Emerson College’s only independent, student-run newspaper since 1947

The Berkeley Beacon

Emerson College’s only independent, student-run newspaper since 1947

The Berkeley Beacon

Emerson College’s only independent, student-run newspaper since 1947

The Berkeley Beacon

From silence to solidarity: Overcoming the fear of taking a stance

Rachel Choi
Illustration Rachel Choi

Opinion editors are not responsible for agreeing or disagreeing with their writers but rather elevate each individual’s specific voice. 

When the Israel-Palestine conflict “began” on Oct. 7, 2023, the world was astonished. Protests and rallies supporting both sides immediately began, as did vigils and memorials. Amongst it all, several relatives warned me to be safe—I didn’t want to get caught on camera at a political event as a person of color because it would hurt my professional chances. 

I have struggled with the decision of whether to attend demonstrations in college for several reasons. It can be severely unsafe for people of color. It can define my political stance in the eyes of employers. It can alter my relationships with those close to me. But why did I never realize, it can create change

After the student arrests outside the Cutler Majestic Theater during a protest on March 22, I attended my first on-campus rally for Palestinian liberation, student safety, and free speech. I walked out into the 2B Alley nervous, unaware of where to stand, what to say, how to be. I left the 2B Alley on the verge of tears, feeling the impact of the words said and chants cried coursing through my veins. I was ashamed that the first time I attended such an event was in my second semester of senior year, weeks from graduating, at an institution founded on inspiring “generations of students to think boldly.” 

The reality of the situation is, while I am upset with myself for not participating earlier, I am also consoling that part of me. This capitalistic society we live in values the next paycheck, the offer letters, the promotions, more than paying attention to global chaos and turmoil—and this is the world that encloses me, even at Emerson College. The mindset of not having time to go to a protest so I can finish a major assignment, or limiting social media engagement with political statements so it doesn’t follow my professional name, are reactions to a rigid desire to simply be successful. That’s not the way it should be, but it is, for many people

This world we live in is so absorbed by the economic gains that we forgot how prevalent politics truly are day to day. The policy we abide by as a nation impacts everything we do, whether that’s investing in stocks to arms sales with foreign countries. At the end of the day, these “political stances” we elude are quickly becoming simple, humane opinions. Are we not going to have those either now?

When I left the 2B Alley that day, I was shaken up; I didn’t know what emotions to let in because while I am a student on this very hurt campus, I had to get to my internship. I didn’t know who to confide in because the people I’ve spent my time with at this institution are just as career-driven that it’s become so normalized to push away the impulses to take a stand.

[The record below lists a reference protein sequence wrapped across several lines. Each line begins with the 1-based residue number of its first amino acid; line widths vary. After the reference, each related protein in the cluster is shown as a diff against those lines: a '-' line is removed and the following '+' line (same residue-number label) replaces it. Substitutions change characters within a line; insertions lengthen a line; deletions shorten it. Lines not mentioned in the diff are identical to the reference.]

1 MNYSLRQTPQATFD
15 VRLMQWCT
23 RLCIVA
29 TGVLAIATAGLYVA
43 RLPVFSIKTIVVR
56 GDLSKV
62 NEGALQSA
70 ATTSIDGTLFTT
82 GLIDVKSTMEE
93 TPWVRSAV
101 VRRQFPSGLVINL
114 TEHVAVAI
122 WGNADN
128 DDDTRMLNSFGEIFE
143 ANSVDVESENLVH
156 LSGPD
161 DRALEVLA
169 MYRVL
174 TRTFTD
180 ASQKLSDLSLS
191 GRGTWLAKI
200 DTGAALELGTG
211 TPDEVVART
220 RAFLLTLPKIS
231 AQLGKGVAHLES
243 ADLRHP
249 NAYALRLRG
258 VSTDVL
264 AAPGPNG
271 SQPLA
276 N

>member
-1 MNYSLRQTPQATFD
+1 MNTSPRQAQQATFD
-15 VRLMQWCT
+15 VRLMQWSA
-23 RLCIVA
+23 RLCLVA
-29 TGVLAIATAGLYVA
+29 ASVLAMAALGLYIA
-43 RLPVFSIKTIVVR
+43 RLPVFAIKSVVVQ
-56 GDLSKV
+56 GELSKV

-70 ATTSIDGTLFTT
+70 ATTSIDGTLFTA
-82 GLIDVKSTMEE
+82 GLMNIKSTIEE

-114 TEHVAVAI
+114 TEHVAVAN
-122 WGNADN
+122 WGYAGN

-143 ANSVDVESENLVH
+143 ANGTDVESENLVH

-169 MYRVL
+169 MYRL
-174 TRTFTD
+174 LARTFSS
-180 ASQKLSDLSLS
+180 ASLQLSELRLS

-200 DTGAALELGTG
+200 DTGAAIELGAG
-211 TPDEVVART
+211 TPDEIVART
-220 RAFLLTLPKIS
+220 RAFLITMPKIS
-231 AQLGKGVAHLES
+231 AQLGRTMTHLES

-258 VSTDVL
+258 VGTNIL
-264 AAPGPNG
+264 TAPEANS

I envy those who are taking a stand, loud and proud. You’re far stronger than me. 

As a person of color, and someone who was raised in an Islamic household, the screams for justice in Palestine flood my being. The clear racism against Islamic communities exercised by this country time and time again stares me in the face every time I say my father’s name. 

The majority Black and brown students getting arrested on March 22 didn’t shock me, but it did shake me to do better—and to be present. 

Americans are so economically driven, forever focused on the dream to make riches that their individualism prohibits them from joining in solidarity for anything. Our incredibly polarized country is founded on the notion of focusing on our own issues, forgetting there is a hurting world outside of our corporate bubble.  

We will get that job, we’ll make that money, we’ll succumb to the capitalist system, but we won’t get the chance to fight for what we value when that very thing ceases to exist. 

Just as “expression [is] necessary to evolution,” so are the humane forces behind it. I’ve realized now, hopefully not too late, that I am one of those forces.

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About the Contributor
Mariyam Quaisar
Mariyam Quaisar, Managing Editor
Mariyam Quaisar (she/her) is a senior journalism and BCE double major from Brookfield, Connecticut. She served as editor-in-chief and business operations. She loves to share her views on “unconventional” topics and will never turn down a steamy plate of chicken wings. 

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